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Insta360 X3 review: How one of the most popular 360 cameras just keeps getting better (part one)

3 minute read

Insta360 has just announced the X3 – the latest release in its most popular camera line. With several significant new updates in both software and hardware, Josh Edwards gives his verdict on one of the leading 360 cameras to date.

Only founded in 2015, Insta360 has made a name for itself in the following seven years. Specialising in 360 action cameras, it has directly taken on renowned competitors such as GoPro and DJI. And the latest release, the Insta360 X3, looks to celebrate how far they’ve come and cement that pedigree. 

The recent ONE RS 1-inch 360 modular model release was impressive but Insta360’s One X2 remains a popular choice – it’s the world’s no.1 best-selling action camera. Building on this, the X3 drops the “one” – an indication of the polished refinement the series has undergone here, with several updates to software and hardware. 

There's a lot to unpack here, so we're splitting this review in two, with the real world testing (hiking, cycling, driving and swimming) available here.

What’s new?

While 360 video resolution remains the same at 5.7K 30fps, a combination of both cameras being upgraded to half-inch sensors and “Active HDR” promises a crisper, high-quality image with more details in shadows and highlights. There are a number of new and improved modes including a 4K 120fps “bullet mode'', “me mode” and an upgraded 4K 30fps single-lens mode, turning the X3 into a more traditional action-cam. 

The camera also boasts the most megapixels ever in a 360 action camera to date (72MP) thanks to those larger sensors, as well as a much larger 2.29” touchscreen allowing for easier operation. Coming firmware updates will further enhance the camera with “pre-recording mode”. How many times have you missed something epic because your action cam wasn’t rolling? You won’t have to worry about that anymore. 

Ready to go, straight out of the box 

Insta360 X3 hand shot

Straight out of the box, the X3 feels great to hold. Insta360 gas smartly opted to keep the textured, gray surround on the body, providing solid grip. It remains rugged and waterproof to 33ft (10m) and that’s comforting. At the risk of Insta360 designers wincing about how I treat their babies, I do tend to throw action cameras around. They get wet and dirty, they take knocks. That’s their job, and it’s comforting to know that the X3 is ready for that.

In terms of the build, weight and size it’s very similar to the One X2, but there are major, hard-to-miss refinements. The touchscreen has been upgraded to a more uniform 2.29” rectangle that dominates one side. Tempered glass offers peace of mind here, while two new buttons below assist in the all-round easier operation.

In terms of setup, it took just one second to select my language choice, a few more to cycle through the introductory prompts about what you can do with buttons and fingers (we’ll get into that next) and then, with my memory card slotted, I was good to go.

Getting to know the X3

Prepping the camera for filming is easy. Using the mic adapter and the Ulanzi PT-20 cold shoe, combined with the RØDE Wireless GO II mics is my go-to. You’ll need the Insta360 selfie stick too and it’s important to note that these are all sold separately. They’re vital to the overall usability of this camera.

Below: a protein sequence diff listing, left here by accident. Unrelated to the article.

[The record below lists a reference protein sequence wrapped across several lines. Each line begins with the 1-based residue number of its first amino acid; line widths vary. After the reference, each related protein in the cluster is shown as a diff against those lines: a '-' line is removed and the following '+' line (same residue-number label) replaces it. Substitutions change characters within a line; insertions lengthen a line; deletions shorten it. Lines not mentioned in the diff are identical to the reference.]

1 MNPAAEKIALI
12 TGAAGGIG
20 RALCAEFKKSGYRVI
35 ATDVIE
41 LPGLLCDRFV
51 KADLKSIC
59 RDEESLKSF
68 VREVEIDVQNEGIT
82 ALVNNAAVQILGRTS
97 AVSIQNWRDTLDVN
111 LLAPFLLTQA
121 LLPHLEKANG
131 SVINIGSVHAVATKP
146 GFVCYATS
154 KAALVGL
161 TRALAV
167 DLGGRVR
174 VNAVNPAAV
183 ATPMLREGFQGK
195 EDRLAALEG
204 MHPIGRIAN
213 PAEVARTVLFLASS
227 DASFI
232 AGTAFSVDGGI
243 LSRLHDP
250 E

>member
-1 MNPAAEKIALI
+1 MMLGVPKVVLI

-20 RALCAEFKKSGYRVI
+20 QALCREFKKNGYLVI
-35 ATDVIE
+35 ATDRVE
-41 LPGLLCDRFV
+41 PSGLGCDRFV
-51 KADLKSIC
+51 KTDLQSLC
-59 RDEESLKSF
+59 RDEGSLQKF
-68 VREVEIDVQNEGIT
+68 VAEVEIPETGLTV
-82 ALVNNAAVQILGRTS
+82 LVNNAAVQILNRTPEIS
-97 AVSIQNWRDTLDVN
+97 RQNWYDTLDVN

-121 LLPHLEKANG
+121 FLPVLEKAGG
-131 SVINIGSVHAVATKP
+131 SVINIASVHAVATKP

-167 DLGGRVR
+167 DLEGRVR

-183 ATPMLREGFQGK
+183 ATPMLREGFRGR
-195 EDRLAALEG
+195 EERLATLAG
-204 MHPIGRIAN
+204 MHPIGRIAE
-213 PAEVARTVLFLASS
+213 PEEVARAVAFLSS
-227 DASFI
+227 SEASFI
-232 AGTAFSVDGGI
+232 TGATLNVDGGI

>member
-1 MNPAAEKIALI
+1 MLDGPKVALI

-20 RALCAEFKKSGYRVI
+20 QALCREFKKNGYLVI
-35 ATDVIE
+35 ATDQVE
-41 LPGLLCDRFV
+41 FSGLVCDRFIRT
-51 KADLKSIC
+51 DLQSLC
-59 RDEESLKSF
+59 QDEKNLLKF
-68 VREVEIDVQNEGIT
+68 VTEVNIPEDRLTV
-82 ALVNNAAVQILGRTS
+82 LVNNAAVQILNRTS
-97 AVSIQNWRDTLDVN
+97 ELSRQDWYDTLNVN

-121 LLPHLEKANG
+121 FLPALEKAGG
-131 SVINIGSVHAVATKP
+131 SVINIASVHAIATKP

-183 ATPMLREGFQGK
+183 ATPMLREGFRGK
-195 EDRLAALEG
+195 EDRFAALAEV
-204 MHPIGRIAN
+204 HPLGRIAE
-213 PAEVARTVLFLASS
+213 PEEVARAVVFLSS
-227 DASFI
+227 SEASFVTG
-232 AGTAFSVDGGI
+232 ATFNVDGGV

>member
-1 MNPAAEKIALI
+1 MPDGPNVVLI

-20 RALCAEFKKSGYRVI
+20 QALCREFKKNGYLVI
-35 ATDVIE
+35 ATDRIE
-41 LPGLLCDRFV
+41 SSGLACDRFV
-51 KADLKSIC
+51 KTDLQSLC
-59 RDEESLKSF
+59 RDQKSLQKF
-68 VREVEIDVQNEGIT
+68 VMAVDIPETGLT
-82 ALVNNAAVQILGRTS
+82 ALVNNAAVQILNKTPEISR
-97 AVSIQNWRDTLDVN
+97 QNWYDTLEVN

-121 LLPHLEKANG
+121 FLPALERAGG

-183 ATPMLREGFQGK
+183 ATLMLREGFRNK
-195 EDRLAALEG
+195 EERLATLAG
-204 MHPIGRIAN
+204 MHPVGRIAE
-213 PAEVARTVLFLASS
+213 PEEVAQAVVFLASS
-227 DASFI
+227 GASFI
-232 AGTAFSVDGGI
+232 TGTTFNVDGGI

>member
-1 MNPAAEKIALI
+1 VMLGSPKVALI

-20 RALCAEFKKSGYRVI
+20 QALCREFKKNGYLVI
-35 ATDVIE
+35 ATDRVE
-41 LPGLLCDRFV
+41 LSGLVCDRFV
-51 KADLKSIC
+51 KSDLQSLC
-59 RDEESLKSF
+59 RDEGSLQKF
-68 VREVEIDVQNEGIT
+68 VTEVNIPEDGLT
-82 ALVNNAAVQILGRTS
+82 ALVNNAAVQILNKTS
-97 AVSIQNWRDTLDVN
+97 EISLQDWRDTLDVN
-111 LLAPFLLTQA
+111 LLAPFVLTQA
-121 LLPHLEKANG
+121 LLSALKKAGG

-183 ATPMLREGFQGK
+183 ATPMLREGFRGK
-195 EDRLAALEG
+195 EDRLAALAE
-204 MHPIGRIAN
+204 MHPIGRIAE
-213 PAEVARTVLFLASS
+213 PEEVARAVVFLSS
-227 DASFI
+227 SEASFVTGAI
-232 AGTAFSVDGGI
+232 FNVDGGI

In under a minute, I had the RØDE Wireless GO II receiver plugged in and screwed to the selfie stick together with the X3 itself. Easy.

When you turn it on (startup is a little sluggish but will probably improve with a firmware update on launch), the first thing I noted is just how easy it is to navigate the menus and change settings. The big screen update is much appreciated. With a simple swipe of my finger from left to right, I can cycle through different modes for both 360 and single lens shooting.

Insta360 X3 menu shot

For 360 mode, you can choose from the following:

  • Video - for filming 360 video
  • Active HDR - filming 360 video with active HDR turned on
  • Timelapse - self explanatory
  • TimeShift - Hyperlapse mode
  • Bullet Time - we’ll discuss this in further detail later…
  • Loop Recording - Continually record video but only keep the last section (up to 30 mins).
  • Starlapse - captures 360 photo timelapses, specifically for stars and the night sky.
  • Burst - takes a burst of photos
  • Interval - takes photos at an interval
  • HDR photo - HDR photos
  • Photo - photos without HDR

Alternatively, for single lens mode, your slightly more limited options are:

  • Video - filming video with one lens (no HDR available)
  • Me Mode - fixes the frame on you
  • Loop Recording - continually record video but only keeps the last section (up to 30 mins).
  • Photo - take photos with single lens

Meanwhile, if you slide your thumb/finger inwards from the right-hand screen edge, you’ll bring up menus to change different settings such as white balance. In standard Video mode, I can go fully manual and set the shutter speed and ISO. In Active HDR mode, I can only change the white balance.

On the other side of the screen, swiping inwards brings up your photos and footage. Additionally, swiping down from the top of the screen allows access to a variety of settings including toggling the sound on or off, locking the screen, screen brightness…you get the idea. This feels intuitive, like most mobile phones. There’s no doubt that the target audience of social media creators will feel right at home with this.

Read Insta360 X3 review: How one of the most popular action cameras just keeps getting better (part two) to see how it does out in the field (and the road and the sea) and our verdict. And it's probably not too much of a spoiler to reveal that it does rather well indeed.


Tags: Production Action cameras 360 cameras